So here I was, taking my daughter down the memory lane to the place of my birth and my most beloved city, that she knew nothing about it. What do I show her without too many 'oh no Mom, not another church' moments?
First of all, I wanted her to experience the feel of the town. Just wander around ancient streets, discover hidden corners and plazas, eat ice cream in the outdoor cafes, feed pretzels to the pigeons, climb the monuments, feel the water in the fountains, skip on the cobblestones and ride the trolley.
But of course we had to see the Royal Wawel Castle. This was the old residency of Polish kings and queens, located right on the Wisla river.
Castle insides were not not a big hit (no surprise here, but it had to be done), but my daughter enjoyed climbing the bell tower and visiting the famous dragon's den, a cave under the castle and a stage of the most popular Krakow's legend. We also went to see Leonardo's 'Lady with Ermine' that was on the display at the time.
|She is something else...|
It is easy to fall under the spell of the fairytale quality to the castle...
Then, I had to take her to see the Jagiellonian University, one of the first universities in Europe and the school I went to.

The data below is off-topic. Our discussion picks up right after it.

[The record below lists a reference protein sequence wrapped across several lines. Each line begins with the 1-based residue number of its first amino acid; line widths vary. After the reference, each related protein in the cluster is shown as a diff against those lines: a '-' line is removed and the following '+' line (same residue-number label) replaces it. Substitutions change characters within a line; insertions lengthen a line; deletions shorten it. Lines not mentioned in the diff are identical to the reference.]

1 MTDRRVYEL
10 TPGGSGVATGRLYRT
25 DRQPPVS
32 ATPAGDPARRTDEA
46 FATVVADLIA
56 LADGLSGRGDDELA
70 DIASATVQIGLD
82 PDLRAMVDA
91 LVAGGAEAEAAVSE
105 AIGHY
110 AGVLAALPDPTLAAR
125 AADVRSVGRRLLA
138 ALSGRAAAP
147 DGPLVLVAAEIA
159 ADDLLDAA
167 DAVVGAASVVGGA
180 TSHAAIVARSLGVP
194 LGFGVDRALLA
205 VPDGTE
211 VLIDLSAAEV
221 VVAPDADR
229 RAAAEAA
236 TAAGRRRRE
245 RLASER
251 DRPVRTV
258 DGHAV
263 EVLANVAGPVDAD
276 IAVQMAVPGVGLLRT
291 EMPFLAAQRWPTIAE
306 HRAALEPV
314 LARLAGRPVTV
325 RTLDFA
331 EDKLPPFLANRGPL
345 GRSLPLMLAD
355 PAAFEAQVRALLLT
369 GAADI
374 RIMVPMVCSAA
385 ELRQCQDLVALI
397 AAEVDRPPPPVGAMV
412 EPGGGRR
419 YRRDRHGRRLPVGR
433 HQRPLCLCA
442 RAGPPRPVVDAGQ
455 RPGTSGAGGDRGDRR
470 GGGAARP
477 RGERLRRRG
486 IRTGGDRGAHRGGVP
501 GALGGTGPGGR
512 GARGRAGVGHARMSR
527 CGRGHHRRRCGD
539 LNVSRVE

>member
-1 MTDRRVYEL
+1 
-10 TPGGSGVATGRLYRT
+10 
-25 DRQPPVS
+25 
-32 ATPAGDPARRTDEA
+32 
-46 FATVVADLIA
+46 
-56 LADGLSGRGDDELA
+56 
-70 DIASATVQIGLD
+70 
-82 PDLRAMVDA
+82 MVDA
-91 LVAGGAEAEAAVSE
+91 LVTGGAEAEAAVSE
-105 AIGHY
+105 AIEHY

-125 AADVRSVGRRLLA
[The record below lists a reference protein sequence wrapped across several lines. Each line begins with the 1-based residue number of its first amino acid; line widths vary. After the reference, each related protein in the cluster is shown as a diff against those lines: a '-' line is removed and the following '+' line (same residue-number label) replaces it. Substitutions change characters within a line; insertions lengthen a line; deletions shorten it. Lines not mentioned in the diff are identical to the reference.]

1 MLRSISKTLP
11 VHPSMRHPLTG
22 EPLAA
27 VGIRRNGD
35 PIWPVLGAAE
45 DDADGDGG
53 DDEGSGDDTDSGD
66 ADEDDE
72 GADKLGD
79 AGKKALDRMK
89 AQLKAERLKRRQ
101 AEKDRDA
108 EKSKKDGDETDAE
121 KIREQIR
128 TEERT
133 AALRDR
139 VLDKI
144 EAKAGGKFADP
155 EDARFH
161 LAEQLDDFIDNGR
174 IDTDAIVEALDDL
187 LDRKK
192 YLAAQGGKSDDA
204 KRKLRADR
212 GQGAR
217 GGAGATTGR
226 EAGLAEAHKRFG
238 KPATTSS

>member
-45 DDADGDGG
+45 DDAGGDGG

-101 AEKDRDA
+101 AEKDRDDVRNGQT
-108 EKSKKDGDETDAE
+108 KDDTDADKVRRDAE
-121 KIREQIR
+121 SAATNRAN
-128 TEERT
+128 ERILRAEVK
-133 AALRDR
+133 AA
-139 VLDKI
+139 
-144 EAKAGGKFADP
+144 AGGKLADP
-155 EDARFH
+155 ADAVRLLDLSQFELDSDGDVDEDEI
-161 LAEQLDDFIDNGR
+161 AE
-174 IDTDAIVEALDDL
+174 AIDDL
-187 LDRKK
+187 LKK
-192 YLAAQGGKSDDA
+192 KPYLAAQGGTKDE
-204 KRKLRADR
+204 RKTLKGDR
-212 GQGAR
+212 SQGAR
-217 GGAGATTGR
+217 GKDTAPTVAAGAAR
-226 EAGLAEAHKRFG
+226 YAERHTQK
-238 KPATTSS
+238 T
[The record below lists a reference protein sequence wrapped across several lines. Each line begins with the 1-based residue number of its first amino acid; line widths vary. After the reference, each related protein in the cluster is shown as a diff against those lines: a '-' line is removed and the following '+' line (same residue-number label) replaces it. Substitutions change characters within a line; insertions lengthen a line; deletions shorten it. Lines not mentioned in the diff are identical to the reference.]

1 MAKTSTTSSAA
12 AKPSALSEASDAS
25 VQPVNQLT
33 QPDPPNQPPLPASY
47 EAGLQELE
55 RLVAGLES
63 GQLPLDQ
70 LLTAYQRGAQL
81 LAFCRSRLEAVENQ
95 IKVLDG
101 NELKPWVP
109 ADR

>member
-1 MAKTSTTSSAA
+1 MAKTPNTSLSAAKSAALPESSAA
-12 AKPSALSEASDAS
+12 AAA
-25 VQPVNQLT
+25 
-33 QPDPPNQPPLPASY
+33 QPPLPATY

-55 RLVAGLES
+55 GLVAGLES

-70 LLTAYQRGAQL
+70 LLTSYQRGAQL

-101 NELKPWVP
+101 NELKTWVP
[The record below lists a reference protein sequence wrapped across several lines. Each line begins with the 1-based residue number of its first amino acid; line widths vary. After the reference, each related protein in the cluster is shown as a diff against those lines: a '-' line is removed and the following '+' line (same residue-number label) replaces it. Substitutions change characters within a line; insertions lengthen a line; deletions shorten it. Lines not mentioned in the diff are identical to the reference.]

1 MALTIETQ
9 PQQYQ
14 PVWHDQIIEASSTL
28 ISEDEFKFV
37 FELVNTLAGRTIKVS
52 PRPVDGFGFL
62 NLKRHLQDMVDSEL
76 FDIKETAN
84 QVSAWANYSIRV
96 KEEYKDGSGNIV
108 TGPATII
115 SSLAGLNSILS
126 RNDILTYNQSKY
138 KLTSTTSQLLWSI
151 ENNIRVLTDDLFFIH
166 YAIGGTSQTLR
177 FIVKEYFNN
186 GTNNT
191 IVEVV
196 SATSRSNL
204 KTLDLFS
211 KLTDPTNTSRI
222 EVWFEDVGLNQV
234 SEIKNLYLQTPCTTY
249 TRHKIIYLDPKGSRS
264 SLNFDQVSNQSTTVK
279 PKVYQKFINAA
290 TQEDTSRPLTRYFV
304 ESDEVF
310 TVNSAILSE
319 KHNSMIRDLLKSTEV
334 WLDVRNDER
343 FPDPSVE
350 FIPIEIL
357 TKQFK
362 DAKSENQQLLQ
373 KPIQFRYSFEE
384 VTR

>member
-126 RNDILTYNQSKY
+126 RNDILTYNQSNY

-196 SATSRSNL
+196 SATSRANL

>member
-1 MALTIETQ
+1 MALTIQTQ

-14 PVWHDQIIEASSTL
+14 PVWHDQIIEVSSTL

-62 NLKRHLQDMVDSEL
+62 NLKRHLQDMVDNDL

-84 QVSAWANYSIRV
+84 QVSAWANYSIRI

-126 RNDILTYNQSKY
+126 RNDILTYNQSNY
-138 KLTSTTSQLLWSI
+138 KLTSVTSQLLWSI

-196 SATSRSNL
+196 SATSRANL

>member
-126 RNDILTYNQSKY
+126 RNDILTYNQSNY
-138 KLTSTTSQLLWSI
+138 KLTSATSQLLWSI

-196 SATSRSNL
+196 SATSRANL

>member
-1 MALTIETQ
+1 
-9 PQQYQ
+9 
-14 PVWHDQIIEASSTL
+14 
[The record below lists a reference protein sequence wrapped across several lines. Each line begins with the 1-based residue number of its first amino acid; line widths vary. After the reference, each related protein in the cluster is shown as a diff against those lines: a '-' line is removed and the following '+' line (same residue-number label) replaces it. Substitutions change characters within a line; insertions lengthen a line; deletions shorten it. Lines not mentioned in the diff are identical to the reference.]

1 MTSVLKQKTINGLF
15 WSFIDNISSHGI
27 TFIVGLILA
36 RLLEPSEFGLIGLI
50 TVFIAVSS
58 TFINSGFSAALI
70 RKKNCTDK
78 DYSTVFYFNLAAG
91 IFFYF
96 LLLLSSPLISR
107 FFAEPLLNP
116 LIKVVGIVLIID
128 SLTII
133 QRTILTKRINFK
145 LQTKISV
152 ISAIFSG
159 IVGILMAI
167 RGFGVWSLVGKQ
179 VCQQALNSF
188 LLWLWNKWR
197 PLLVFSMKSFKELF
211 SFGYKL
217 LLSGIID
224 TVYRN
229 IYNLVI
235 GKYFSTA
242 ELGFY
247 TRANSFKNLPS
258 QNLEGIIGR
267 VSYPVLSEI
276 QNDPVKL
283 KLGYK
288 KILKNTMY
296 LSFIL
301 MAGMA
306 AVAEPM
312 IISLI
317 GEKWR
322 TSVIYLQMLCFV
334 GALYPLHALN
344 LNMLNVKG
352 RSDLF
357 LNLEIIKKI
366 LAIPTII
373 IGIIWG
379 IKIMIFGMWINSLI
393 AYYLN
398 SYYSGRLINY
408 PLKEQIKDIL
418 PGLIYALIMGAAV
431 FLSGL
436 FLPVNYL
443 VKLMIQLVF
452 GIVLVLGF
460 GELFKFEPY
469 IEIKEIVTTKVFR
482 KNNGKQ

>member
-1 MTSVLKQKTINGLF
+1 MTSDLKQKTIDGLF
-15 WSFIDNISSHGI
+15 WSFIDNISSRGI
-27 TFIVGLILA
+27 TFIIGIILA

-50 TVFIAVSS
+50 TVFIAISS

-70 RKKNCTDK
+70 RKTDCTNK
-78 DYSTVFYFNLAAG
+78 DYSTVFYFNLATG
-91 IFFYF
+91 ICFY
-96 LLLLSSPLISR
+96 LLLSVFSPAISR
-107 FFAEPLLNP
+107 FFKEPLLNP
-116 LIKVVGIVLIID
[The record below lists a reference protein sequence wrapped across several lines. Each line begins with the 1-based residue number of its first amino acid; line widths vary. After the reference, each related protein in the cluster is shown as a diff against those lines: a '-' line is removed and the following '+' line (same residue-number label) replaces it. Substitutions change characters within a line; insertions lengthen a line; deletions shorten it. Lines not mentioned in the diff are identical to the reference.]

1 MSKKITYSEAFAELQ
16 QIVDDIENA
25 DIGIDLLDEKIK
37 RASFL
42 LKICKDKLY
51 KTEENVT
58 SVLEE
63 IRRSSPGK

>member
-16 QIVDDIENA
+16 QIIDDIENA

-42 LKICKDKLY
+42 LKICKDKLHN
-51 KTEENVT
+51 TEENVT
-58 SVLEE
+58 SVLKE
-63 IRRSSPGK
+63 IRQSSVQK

At noon, a procession of University officials emerges through the clock doors...
|The building where I attended many of my classes|
Before WWII Krakow's population was about one third Jewish and the Jewish Quarter (Kazimierz) is definitely worth a stop.
Many visitors to Krakow take a side trip to Auschwitz, located about 30 minutes from the city. We didn't go, I already visited twice and I thought my daughter was still too young to face the horror of it. You can also tour the Schindler's factory in Krakow.
|We loved the Chagall-esque mural.|
Another interesting side trip was a visit to the Wieliczka Salt Mine. It is also about 30 minutes bus ride from the center of the town. The mine has been used since XII century until very recently (2010?). What is interesting, is that the miners were not only working there, they also created many monuments out of salt and built several cathedrals and places of worship, all underground and well preserved.
You have to take about 400 steps to go down but it feels like descending into Jules Verne fantasy world. Even the chandeliers are made of salt.
Guess what was my daughter's favorite? Well, none of the above. It was our visit to the indoor waterpark (sigh). Now you know why I brought a bikini.
Oh well, cannot beat this thrill :)
If you are still reading, it means you took the trip too, hope I did not bore you too much ;)
|not another church Mom...|
Where do you drag your children (or reluctant others) on your trips?
Do you have any tips to m make it more fun?